PORT TOWNSEND — It’s getting hot in here. Partly that’s due to the apartment radiator that won’t turn off, but mostly it’s the talk among the tenants. We have the single woman and the single man, we have the restless couple up on the high floor and the neighbors from Norway and Nicaragua, not to mention the carpenter in coveralls and cowboy boots.
All wonder what the future holds in “Wolf at the Door,” the comedy making its world premiere at Key City Public Theatre.
The opener for the company’s 60th anniversary season, “Wolf” runs just three weeks, today through April 28 at the snug Key City Playhouse, 419 Washington St. Curtain times are 7:30 p.m. Thursdays through Saturdays with 2:30 p.m. Sunday matinees.
Tickets to Thursday and Sunday performances of “Wolf at the Door” are $24 while Fridays and Saturdays are $29 — except two pay-what-you-wish shows. These, sponsored by the Port Townsend Arts Commission, are at 2:30 p.m. Sunday, April 15 and 7:30 p.m. Thursday, April 19.
These tenants have a new landlord — a deep-voiced specter we never see — who promises to modernize the building, making it safer and snazzier. Trouble is, the people in the rent-controlled units are starting to disappear. It looks a lot like the landlord is culling the types he doesn’t want, while ghettoizing all of the Norwegians on the seventh floor.
Enter Tina, portrayed by Port Townsend’s Aba Kiser. She’s ready to fight back. She invites her neighbors to her humble place, where they just might form a tenants’ rights group. They’ve got to do something, and fast.
What they do is reveal a hodgepodge of life stories, and their hopes in spite of it all.
“Wolf at the Door” was written by Richard Dresser, the nationally known playwright who enjoys a strong relationship with Key City. This year’s PlayFest, the March showcase of new works, marked the New York- and New Jersey-based playwright’s third stay in Port Townsend.
He brought “Wolf” for staged readings with artistic director Denise Winter who, along with Key City’s actors, gave the play one more workout before its debut.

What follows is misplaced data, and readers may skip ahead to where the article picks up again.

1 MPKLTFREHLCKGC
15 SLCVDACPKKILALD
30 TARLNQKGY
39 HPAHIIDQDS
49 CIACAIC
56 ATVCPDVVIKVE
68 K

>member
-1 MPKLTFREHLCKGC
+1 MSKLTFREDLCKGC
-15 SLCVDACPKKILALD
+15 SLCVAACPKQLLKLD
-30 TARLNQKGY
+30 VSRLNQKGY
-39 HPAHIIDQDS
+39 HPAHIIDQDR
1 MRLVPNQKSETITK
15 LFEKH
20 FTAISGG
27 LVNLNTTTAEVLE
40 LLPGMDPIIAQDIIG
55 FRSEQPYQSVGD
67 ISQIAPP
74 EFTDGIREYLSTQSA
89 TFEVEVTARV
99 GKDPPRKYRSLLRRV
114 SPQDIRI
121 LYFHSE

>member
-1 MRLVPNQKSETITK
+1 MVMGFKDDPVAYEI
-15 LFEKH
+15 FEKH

In an email to the Peninsula Daily News, Dresser recalled this process, adding why Port Townsend is his choice for the world premiere.
“Denise and the actors had a wealth of sharp ideas and observations,” he said, “and of course just hearing the play reveals so much of what is and isn’t working.
“Much of my work was observing how the scenes were playing, and seeing how tight I could make them — which sometimes means simply eliminating any words that aren’t absolutely essential.”
Winter “has a great handle on my plays. So first time out I wanted to stage [‘Wolf’] with a director I trust, good actors and smart audiences,” he wrote.
For her part, Winter figures this play is what the community could use right about now: “comedy, comedy, comedy,” she said.
“Wolf” confronts social ills, from gentrification to discrimination to lying by the man in charge. It does this not only with an economy of words, but also of cast members. Six actors play 12 roles, making for lightning-speed switches in costume and demeanor.
“It’s a fast-moving, highly populated, mad world,” Dresser said. It is also, he added, a look into our ongoing struggle to connect and get along. Somehow.
Kiser, seen last year in Key City’s “Murder Ballad,” this time plays Tina as well as April, a woman who in many ways is Tina’s opposite.
“I was excited about playing two characters,” she said, “trying to establish them as completely different people within the same world.”
Kiser calls this “theater gymnastics,” marveling at the agility in her fellow cast members.
Dillon Porter, who costarred with Kiser in “Murder Ballad,” plays “Wolf’s” immigrant Garth and sexy repairman Sean.
Key City Public Theatre artistic apprentice Brendan Chambers plays the CIA agent-like Phil and the full-of-longing Jason, partner to April.
Versatile Port Townsend actress Michelle Hensel plays the widow Gertrude and the activist Vanessa.
Jade Evans, seen in “Our Leading Lady” at Peninsula College in Port Angeles, and “A Conversation with Hattie McDaniel” at Olympic Theatre Arts in Sequim, makes her Key City debut as the elegant Quaneshna and the guileless Mandy.
Los Angeles-based Chuck Filipov is the one actor who plays only one character, and he does it to the hilt: divorcé Keith, Tina’s romantic interest.
Given the subject matter and the landlord’s treatment of his tenants, isn’t this Dresser’s take on current national politics? And won’t that make “Wolf” a bitter pill for theatergoers who might want a bit of escape?
“It was triggered by events of the past year,” the playwright said — yet “there’s nothing in the play that ties it to this specific moment in history.”
The story is timeless, he said: A diverse group of people — thrown together in the same apartment building — jostle their way into community.
To cap the summary, Dresser wielded his wit.
“Anyone hoping for a sanctimonious, earnest, self-important, preachy play about social ills,” he said, “will be sorely disappointed and should demand a refund.”